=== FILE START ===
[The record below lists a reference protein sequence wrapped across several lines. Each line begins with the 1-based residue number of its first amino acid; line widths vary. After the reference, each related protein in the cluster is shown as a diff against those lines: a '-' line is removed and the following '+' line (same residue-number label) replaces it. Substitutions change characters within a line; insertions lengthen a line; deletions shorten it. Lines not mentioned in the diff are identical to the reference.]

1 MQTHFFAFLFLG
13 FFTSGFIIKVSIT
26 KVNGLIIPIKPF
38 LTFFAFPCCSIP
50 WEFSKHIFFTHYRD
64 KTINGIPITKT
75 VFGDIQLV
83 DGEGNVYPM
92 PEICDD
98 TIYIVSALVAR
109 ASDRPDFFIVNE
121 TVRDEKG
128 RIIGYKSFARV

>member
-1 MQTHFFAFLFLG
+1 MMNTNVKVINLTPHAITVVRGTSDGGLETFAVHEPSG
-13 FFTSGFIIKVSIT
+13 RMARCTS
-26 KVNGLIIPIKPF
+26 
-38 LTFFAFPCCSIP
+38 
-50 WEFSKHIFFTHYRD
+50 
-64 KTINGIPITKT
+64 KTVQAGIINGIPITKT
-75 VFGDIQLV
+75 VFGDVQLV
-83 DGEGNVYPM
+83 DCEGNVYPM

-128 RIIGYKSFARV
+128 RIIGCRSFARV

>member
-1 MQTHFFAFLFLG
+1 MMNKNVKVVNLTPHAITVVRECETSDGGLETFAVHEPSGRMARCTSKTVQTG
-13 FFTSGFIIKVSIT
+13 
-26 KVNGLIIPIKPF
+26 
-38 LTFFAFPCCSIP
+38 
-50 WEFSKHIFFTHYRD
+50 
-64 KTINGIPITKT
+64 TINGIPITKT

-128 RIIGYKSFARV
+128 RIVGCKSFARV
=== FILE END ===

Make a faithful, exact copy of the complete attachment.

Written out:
[The record below lists a reference protein sequence wrapped across several lines. Each line begins with the 1-based residue number of its first amino acid; line widths vary. After the reference, each related protein in the cluster is shown as a diff against those lines: a '-' line is removed and the following '+' line (same residue-number label) replaces it. Substitutions change characters within a line; insertions lengthen a line; deletions shorten it. Lines not mentioned in the diff are identical to the reference.]

1 MQTHFFAFLFLG
13 FFTSGFIIKVSIT
26 KVNGLIIPIKPF
38 LTFFAFPCCSIP
50 WEFSKHIFFTHYRD
64 KTINGIPITKT
75 VFGDIQLV
83 DGEGNVYPM
92 PEICDD
98 TIYIVSALVAR
109 ASDRPDFFIVNE
121 TVRDEKG
128 RIIGYKSFARV

>member
-1 MQTHFFAFLFLG
+1 MMNTNVKVINLTPHAITVVRGTSDGGLETFAVHEPSG
-13 FFTSGFIIKVSIT
+13 RMARCTS
-26 KVNGLIIPIKPF
+26 
-38 LTFFAFPCCSIP
+38 
-50 WEFSKHIFFTHYRD
+50 
-64 KTINGIPITKT
+64 KTVQAGIINGIPITKT
-75 VFGDIQLV
+75 VFGDVQLV
-83 DGEGNVYPM
+83 DCEGNVYPM

-128 RIIGYKSFARV
+128 RIIGCRSFARV

>member
-1 MQTHFFAFLFLG
+1 MMNKNVKVVNLTPHAITVVRECETSDGGLETFAVHEPSGRMARCTSKTVQTG
-13 FFTSGFIIKVSIT
+13 
-26 KVNGLIIPIKPF
+26 
-38 LTFFAFPCCSIP
+38 
-50 WEFSKHIFFTHYRD
+50 
-64 KTINGIPITKT
+64 TINGIPITKT

-128 RIIGYKSFARV
+128 RIVGCKSFARV